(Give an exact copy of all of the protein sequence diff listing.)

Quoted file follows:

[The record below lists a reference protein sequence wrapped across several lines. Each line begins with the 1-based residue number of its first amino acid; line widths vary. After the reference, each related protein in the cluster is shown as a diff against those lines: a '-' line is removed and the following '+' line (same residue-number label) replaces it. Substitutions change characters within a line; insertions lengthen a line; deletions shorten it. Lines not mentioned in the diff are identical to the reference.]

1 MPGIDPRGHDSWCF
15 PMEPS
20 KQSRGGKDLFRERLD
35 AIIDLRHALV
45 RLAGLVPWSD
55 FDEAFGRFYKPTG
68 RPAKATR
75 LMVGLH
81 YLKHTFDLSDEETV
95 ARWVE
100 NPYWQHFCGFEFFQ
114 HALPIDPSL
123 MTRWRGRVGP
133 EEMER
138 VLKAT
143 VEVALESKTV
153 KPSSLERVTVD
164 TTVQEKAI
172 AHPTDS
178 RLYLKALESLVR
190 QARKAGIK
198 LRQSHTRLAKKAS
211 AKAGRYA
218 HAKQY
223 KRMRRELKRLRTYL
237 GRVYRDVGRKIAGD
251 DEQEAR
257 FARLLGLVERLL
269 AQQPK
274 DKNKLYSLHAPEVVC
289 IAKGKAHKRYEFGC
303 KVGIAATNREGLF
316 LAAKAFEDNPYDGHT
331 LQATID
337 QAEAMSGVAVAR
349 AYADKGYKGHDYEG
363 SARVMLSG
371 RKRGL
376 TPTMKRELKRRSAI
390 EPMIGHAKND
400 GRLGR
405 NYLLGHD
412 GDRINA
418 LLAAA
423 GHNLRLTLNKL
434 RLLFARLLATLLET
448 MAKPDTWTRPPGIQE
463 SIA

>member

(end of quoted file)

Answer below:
[The record below lists a reference protein sequence wrapped across several lines. Each line begins with the 1-based residue number of its first amino acid; line widths vary. After the reference, each related protein in the cluster is shown as a diff against those lines: a '-' line is removed and the following '+' line (same residue-number label) replaces it. Substitutions change characters within a line; insertions lengthen a line; deletions shorten it. Lines not mentioned in the diff are identical to the reference.]

1 MPGIDPRGHDSWCF
15 PMEPS
20 KQSRGGKDLFRERLD
35 AIIDLRHALV
45 RLAGLVPWSD
55 FDEAFGRFYKPTG
68 RPAKATR
75 LMVGLH
81 YLKHTFDLSDEETV
95 ARWVE
100 NPYWQHFCGFEFFQ
114 HALPIDPSL
123 MTRWRGRVGP
133 EEMER
138 VLKAT
143 VEVALESKTV
153 KPSSLERVTVD
164 TTVQEKAI
172 AHPTDS
178 RLYLKALESLVR
190 QARKAGIK
198 LRQSHTRLAKKAS
211 AKAGRYA
218 HAKQY
223 KRMRRELKRLRTYL
237 GRVYRDVGRKIAGD
251 DEQEAR
257 FARLLGLVERLL
269 AQQPK
274 DKNKLYSLHAPEVVC
289 IAKGKAHKRYEFGC
303 KVGIAATNREGLF
316 LAAKAFEDNPYDGHT
331 LQATID
337 QAEAMSGVAVAR
349 AYADKGYKGHDYEG
363 SARVMLSG
371 RKRGL
376 TPTMKRELKRRSAI
390 EPMIGHAKND
400 GRLGR
405 NYLLGHD
412 GDRINA
418 LLAAA
423 GHNLRLTLNKL
434 RLLFARLLATLLET
448 MAKPDTWTRPPGIQE
463 SIA

>member